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Reform Alliance seeks debate and wants directly elected Seanad

One of their members Denis Naughten TD also says that “there might have been a different result on Saturday had the Dáil had been reformed first.”

Peter Mathews speaking with Lucinda Creighton at a Reform Alliance meeting last month.
Peter Mathews speaking with Lucinda Creighton at a Reform Alliance meeting last month.
Image: Laura Hutton/Photocall Ireland

THE REFORM ALLIANCE is seeking the suspension of all other business in the Dáil on Tuesday to allow for debate on the rejection of the Seanad referendum.

The grouping does not have the same rights as the parliamentary parties in the Dáil to influence proceedings and therefore have sought the adjournment of Dáil business under Standing Order 32 to raise a matter of national importance.

The decision to change the schedule will be made by the Ceann Comhairle on Tuesday who may also decide to allow time for debate without amending the order of business.

Five members of the grouping last week proposed a motion to establish a committee to look at possible reforms of the Seanad in the event that the referendum was defeated. They want the committee to be made up of members from across the house and present proposals to the Oireachtas no later than 20 February.

Speaking to TheJournal.ie this afternoon, one of the members Denis Naughten TD said the committee must look at making the Seanad “directly accountable to the people” adding that all citizens of voting age should be eligible to vote in Seanad elections.

Naughten said that remaining lifetime of the current parliament must be used not only to reform the Seanad but also the Dáil itself,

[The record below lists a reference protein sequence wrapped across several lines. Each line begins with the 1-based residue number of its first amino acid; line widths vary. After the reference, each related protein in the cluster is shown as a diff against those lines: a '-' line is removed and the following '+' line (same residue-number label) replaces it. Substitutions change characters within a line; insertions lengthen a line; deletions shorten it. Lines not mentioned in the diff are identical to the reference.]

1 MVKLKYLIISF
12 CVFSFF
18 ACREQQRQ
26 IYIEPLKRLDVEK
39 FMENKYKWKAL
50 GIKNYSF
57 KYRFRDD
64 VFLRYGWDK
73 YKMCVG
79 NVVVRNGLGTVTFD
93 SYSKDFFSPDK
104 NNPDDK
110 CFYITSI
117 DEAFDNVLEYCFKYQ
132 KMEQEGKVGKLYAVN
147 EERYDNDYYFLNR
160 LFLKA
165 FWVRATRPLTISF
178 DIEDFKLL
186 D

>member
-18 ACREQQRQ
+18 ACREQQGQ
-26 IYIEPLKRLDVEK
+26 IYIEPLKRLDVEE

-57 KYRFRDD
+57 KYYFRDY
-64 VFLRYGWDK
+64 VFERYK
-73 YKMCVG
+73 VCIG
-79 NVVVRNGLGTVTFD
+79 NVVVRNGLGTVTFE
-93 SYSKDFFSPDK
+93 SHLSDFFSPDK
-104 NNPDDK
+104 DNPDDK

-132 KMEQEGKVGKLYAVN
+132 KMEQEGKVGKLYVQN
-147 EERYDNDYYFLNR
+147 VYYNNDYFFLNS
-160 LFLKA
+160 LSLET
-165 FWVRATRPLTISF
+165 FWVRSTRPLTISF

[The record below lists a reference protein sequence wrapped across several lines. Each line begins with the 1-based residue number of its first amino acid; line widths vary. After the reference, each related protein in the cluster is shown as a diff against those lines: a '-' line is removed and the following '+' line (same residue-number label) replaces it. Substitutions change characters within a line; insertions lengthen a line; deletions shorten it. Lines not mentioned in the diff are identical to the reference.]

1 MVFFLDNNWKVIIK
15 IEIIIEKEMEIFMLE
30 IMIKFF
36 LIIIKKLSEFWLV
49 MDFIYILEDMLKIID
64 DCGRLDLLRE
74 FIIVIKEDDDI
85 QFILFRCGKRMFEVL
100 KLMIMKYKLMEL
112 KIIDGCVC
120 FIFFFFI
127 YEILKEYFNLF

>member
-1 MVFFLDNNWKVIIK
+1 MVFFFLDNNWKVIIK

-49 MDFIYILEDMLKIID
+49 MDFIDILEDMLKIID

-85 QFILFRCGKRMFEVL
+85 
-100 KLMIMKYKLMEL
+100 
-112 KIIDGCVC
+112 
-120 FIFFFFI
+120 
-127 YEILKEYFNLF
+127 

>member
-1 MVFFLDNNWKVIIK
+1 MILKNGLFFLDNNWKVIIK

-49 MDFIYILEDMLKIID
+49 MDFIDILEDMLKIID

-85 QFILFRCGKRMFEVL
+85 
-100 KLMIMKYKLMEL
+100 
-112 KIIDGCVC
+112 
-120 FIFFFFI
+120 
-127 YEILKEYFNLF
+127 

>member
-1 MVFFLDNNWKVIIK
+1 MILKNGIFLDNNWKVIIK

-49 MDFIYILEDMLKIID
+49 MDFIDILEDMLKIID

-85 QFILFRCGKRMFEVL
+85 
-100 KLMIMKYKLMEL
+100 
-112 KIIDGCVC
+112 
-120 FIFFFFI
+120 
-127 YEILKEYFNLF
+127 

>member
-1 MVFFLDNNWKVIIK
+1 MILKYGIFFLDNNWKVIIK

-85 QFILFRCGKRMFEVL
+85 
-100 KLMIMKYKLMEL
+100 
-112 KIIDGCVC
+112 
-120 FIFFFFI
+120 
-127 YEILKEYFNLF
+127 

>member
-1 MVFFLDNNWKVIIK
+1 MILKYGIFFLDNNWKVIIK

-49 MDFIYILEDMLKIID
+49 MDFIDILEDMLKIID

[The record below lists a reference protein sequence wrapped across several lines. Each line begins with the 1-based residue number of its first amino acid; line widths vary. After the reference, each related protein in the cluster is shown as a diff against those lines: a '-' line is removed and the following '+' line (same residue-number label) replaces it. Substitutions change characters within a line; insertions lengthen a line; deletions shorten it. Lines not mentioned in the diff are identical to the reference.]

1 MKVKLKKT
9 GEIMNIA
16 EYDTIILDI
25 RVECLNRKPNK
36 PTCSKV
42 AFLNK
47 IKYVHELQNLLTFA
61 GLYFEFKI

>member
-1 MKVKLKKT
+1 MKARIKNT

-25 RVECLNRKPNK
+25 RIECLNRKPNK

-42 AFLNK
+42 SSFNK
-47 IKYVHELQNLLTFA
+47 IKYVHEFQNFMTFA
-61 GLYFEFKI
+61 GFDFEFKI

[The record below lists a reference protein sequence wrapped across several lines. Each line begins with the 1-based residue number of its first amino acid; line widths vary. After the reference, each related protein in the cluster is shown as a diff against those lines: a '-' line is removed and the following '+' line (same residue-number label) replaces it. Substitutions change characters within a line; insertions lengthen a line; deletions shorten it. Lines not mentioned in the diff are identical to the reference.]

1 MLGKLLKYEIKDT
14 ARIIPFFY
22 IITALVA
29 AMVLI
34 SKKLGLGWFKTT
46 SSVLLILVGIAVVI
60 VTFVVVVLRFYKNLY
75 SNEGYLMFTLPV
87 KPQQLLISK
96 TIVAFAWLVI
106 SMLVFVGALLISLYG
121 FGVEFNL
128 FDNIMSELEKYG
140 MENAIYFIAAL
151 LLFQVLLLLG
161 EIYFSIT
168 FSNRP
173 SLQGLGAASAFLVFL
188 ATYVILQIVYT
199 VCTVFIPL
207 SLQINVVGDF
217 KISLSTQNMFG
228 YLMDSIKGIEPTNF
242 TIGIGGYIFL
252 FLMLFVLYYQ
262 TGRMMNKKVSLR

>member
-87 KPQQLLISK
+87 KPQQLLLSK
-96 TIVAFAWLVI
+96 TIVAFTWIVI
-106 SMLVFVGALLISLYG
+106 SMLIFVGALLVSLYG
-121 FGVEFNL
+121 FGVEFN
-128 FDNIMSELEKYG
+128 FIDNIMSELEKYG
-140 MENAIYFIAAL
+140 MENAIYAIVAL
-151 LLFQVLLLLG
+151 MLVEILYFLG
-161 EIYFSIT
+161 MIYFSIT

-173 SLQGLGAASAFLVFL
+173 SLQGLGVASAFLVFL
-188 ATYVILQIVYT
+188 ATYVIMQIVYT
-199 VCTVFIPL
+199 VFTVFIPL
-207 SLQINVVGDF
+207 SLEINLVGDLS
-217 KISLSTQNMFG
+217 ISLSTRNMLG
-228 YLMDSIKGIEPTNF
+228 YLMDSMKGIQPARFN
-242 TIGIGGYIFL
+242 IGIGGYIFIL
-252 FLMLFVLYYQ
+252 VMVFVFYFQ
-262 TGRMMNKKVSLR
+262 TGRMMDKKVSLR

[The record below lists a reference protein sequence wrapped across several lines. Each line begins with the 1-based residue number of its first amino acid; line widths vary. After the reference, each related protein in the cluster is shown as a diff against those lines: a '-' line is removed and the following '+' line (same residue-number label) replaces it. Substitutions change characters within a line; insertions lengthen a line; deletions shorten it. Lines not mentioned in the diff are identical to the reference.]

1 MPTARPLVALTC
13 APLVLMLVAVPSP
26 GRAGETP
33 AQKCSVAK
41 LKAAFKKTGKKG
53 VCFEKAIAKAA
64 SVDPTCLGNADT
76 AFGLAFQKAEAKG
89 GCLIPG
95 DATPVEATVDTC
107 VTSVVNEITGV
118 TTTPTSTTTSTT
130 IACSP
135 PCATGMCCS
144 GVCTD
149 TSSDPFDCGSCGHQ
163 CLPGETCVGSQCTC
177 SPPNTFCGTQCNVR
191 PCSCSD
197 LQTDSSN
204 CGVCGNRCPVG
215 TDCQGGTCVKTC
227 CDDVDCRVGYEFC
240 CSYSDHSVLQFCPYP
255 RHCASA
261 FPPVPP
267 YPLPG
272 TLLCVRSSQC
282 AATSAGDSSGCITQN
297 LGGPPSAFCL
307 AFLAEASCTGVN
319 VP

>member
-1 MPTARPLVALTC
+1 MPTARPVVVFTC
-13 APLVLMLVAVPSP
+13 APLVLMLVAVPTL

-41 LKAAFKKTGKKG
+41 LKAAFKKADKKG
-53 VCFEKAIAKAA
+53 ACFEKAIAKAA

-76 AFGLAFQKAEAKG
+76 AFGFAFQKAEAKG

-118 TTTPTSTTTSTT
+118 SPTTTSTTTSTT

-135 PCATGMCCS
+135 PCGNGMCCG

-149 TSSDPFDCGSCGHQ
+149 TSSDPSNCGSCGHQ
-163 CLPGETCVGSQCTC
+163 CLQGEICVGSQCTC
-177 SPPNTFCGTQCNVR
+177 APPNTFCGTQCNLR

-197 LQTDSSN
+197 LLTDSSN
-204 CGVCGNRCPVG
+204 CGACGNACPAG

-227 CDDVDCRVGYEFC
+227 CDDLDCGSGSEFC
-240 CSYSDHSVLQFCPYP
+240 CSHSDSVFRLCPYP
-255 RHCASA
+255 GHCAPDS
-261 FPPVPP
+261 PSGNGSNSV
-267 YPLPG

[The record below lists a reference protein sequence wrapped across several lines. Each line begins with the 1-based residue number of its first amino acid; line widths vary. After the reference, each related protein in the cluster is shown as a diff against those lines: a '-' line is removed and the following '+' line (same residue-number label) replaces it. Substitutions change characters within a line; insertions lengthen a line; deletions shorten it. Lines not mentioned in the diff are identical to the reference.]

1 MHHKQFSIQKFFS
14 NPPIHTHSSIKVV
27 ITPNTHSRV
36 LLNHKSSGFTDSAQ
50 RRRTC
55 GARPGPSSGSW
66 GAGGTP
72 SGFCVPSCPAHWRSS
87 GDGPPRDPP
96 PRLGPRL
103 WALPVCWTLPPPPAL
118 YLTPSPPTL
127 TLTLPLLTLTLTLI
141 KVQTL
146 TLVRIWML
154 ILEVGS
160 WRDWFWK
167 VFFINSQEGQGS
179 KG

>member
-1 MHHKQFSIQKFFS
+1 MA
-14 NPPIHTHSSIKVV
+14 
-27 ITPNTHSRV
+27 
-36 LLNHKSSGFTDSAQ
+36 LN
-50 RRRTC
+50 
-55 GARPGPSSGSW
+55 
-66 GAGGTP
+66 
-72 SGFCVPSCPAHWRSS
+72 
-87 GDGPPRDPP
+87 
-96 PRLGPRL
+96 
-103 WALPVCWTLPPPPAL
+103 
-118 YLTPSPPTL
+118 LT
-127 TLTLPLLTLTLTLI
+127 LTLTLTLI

“Maybe there might have been a different result on Saturday had the Dáil been reformed first,” he said.

This is not something that can be cut off now. We have two years of this Oireachtas yet and we should use these two years to make sure not only that the Seanad is reformed but also that the Dáil is reformed so that it can make government accountable.

The government recently introduced a number of proposed changes to Dáil procedure but Naughten indicated worry among the Reform Alliace that the government’s setback yesterday may temper their appetite for change

“We would be concerned that now that they have been defeated in the Seanad referendum that they would not implement those changes with the same vigour, ” he said.

Read: ‘An end to a fairly long saga’: Mathews’ departure not mourned in Fine Gael >

Read: RA claims Brian Walsh ‘said he wouldn’t run for FG as long as Enda Kenny is leader’ >

Read: Another referendum may be needed as part of Seanad reform process — Howlin

About the author:

Rónán Duffy

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